By Nikki Buskey
Continued delays on the Morganza-to-the-Gulf hurricane protection project have left Terrebonne Parish vulnerable to flooding, according to U.S. Sen. David Vitter, R-La.
The lawmaker met with top U.S. Army Corps of Engineers officials Wednesday to demand a firm deadline for a delayed report on the levee project and to ask the corps to put forward a viable, cost-effective project that would finally provide adequate flood protection for the region.
"The Morganza delays are beyond frustrating," Vitter said. "The delay is another example of the corps' unacceptable foot-dragging and gross mismanagement of taxpayer dollars, and that's exactly what I expressed to Lieutenant General (Tom) Bostick, (commanding general of the corps). Morganza-to-the-Gulf has been authorized twice by Congress, and the corps' continued delay is a slap in the face to south Louisianans who are under threat of flooding every summer."
Morganza is a system of levees, floodgates and a lock on the Houma Navigation Canal aimed at protecting residents of Terrebonne and Lafourche parishes from storm flooding. The corps has been working on the federal project since 1992.
When the project finally won authorization in Congress in 2007, 15 years after it was conceived, it was kicked back to the corps for another round of study. Corps officials said the project would have to be updated with new flood protection standards enacted after Hurricane Katrina, and a new price tag would have to be calculated for it.
In that time, the cost of the project has swelled from an initial $886 million estimate to more than $10 billion and suffered continual delays, leaving residents skeptical it will ever be built.
"There is no question that areas of Terrebonne and Lafourche are vulnerable as a result of corps' delays. These same communities now risk the corps pricing them out of protection with a $10.6 billion proposal that will never get funded. We appreciate Vitter's efforts to nudge the corps off of the rodent wheel," said Garrett Graves, chair of the Coastal Protection and Restoration Authority of Louisiana.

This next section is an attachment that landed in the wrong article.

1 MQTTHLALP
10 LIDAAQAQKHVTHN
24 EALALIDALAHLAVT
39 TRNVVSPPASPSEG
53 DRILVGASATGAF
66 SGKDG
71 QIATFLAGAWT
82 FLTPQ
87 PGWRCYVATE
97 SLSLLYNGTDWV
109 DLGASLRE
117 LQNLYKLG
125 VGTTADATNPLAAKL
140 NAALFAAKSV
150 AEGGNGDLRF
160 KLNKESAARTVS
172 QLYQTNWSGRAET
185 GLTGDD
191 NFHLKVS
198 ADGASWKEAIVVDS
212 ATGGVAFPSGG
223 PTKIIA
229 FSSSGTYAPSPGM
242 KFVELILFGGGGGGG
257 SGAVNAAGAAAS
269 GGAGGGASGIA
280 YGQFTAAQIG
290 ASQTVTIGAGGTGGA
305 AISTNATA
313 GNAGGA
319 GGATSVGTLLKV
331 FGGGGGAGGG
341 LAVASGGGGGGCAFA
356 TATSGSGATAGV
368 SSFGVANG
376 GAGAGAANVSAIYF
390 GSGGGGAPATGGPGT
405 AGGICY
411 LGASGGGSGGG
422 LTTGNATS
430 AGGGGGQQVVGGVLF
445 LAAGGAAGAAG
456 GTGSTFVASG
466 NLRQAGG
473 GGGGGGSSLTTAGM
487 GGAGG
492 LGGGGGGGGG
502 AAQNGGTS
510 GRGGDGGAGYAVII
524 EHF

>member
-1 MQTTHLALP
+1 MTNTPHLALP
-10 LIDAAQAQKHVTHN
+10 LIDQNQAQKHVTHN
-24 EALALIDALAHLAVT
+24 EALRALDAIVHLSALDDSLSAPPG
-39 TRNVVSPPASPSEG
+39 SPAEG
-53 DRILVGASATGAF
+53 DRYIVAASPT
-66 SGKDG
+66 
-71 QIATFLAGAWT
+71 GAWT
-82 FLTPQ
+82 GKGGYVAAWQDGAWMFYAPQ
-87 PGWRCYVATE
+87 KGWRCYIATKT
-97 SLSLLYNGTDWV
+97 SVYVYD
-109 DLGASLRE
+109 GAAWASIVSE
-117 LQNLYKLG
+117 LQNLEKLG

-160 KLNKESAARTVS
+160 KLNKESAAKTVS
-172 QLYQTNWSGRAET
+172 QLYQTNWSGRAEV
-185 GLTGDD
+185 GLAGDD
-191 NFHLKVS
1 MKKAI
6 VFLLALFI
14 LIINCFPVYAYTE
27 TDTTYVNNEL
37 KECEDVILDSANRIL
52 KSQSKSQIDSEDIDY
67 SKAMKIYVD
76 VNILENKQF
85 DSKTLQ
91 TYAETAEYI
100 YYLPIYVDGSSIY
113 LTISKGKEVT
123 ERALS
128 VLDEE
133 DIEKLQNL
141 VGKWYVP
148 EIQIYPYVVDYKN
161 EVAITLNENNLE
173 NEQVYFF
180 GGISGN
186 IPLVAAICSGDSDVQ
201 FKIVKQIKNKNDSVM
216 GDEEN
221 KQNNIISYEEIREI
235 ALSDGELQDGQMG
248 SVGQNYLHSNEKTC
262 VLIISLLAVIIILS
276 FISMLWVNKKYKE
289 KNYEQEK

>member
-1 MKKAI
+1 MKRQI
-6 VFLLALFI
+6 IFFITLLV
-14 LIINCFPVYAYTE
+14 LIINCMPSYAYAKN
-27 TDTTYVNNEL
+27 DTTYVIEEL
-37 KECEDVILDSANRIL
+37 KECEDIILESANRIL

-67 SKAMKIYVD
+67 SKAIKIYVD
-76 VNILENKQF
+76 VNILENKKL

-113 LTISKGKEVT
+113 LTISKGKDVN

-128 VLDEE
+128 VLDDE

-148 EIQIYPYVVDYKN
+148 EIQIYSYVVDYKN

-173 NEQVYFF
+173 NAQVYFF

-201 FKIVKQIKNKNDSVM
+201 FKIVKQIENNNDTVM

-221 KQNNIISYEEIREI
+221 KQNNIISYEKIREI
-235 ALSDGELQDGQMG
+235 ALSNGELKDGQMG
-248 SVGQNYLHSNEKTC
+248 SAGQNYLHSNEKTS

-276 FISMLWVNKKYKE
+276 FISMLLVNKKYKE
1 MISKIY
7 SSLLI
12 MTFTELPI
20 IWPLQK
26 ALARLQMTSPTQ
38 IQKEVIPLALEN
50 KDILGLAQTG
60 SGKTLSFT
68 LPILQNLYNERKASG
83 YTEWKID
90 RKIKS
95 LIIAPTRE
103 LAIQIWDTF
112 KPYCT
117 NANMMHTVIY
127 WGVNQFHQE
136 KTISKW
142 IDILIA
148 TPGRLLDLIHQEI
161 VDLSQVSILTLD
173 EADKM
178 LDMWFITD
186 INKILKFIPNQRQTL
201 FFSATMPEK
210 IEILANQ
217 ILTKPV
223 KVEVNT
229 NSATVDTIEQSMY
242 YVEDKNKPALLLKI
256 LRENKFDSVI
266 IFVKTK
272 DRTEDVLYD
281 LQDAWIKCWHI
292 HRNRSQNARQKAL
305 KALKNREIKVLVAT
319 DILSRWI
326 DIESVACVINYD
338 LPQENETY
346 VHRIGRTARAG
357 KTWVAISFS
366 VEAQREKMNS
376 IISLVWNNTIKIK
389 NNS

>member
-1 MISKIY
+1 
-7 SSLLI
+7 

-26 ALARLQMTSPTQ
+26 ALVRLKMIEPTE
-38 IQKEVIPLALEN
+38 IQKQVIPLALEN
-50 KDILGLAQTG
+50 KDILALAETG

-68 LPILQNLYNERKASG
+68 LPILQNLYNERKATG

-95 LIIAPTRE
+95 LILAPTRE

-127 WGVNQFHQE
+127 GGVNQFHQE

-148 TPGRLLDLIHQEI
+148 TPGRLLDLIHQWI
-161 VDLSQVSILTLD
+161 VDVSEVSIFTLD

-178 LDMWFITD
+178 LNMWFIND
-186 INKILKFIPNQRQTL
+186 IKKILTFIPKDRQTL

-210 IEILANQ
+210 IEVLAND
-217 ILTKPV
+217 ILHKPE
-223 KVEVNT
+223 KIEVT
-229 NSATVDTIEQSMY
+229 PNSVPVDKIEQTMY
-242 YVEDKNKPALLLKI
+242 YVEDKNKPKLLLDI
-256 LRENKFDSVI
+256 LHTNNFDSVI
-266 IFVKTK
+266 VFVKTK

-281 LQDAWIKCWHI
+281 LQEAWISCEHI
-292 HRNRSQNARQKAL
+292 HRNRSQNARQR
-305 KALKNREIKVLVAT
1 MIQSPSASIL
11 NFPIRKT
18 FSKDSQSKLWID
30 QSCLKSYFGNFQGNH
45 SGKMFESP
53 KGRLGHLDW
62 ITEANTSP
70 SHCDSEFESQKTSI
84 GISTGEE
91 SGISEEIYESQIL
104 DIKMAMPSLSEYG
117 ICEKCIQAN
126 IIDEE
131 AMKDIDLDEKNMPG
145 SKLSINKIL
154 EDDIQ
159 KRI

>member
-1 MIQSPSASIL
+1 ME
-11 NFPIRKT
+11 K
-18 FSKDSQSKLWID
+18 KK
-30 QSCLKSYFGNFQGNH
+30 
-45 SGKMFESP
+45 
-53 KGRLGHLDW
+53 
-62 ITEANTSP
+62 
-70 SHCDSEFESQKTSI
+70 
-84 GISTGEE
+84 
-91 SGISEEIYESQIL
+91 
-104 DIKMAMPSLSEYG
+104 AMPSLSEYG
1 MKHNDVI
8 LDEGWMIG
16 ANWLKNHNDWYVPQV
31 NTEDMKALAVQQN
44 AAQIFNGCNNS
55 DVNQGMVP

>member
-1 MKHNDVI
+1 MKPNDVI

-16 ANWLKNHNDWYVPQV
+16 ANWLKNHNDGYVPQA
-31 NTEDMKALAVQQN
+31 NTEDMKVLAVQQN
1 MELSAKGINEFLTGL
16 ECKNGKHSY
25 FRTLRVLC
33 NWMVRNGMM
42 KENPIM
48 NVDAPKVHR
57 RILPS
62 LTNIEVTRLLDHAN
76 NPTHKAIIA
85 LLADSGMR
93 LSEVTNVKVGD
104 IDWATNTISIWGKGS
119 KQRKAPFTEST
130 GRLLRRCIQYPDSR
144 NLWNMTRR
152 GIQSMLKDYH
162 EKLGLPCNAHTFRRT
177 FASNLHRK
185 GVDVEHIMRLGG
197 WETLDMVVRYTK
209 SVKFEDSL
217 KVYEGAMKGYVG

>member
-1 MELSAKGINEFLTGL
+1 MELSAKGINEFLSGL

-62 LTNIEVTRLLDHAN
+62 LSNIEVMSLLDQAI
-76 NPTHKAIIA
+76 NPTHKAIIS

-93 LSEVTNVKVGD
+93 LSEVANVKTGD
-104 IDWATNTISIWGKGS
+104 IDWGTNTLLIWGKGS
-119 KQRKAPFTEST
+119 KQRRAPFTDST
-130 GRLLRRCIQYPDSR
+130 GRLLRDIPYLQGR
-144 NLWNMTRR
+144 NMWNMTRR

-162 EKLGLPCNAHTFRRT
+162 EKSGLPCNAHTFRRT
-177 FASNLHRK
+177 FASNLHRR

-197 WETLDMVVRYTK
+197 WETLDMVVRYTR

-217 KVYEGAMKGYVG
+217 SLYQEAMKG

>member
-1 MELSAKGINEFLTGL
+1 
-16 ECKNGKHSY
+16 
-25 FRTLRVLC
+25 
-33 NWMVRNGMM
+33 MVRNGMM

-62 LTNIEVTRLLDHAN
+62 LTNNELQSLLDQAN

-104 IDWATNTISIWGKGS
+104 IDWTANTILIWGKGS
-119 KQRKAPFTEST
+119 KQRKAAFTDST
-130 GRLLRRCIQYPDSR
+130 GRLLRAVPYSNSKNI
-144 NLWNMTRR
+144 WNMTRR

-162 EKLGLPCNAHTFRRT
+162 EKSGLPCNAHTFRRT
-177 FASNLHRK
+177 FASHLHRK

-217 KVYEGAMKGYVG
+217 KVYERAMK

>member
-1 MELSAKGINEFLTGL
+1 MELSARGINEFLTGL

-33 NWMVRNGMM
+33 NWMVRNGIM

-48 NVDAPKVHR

Earlier this month, the corps announced a five-year study updating the cost and construction standards of the Morganza-to-the-Gulf hurricane protection system will be delayed for six months to a year. The report was due in December.
René Poché, a spokesman for the corps, said the agency is disappointed the report will be late. The corps is conducting a "more rigorous" economic analysis on the project. Every corps project study examines the consequences of not building the project to determine the project's benefits. Poché said the corps is reanalyzing this "future without project" scenario to make sure Morganza's benefits are "accurately portrayed."
"We are finalizing an aggressive schedule to complete the economic re-analysis, which includes compressed times for review" by internal and external experts, he said.
A draft of the report will be released to the public for a 45-day review as soon as that economic re-analysis has been completed, and technical and policy reviews have been conducted.
In the meantime, the Terrebonne Levee District is moving forward to build a scaled-down version along the corps' approved path with state and local taxpayer money. The district's hope is to get some flood protection in place quickly to protect against tropical storms and minor hurricanes.
On Dec. 8, the Levee District will ask parish voters to approve a 1/2-cent sales tax aimed at raising as much as $150 million to finish the interim levee system.
In his meeting with Bostick, Vitter said he asked the corps to:
n Provide a list of viable, cost-effective solutions for Morganza using a combination of the corps' general engineering and design standards and post-Katrina protection standards.
n Provide a firm deadline for the submission of the overdue Morganza report.
n Provide a path forward where the state can act as the lead project manager to help cut construction costs and expedite delivery of Morganza.
"This path will allow state and local officials to continue building the first lifts of Morganza while our federal leaders work on getting a completed system," said Reggie Dupre, director of the Terrebonne Levee Board.
Staff Writer Nikki Buskey can be reached at 857-2205 or email@example.com.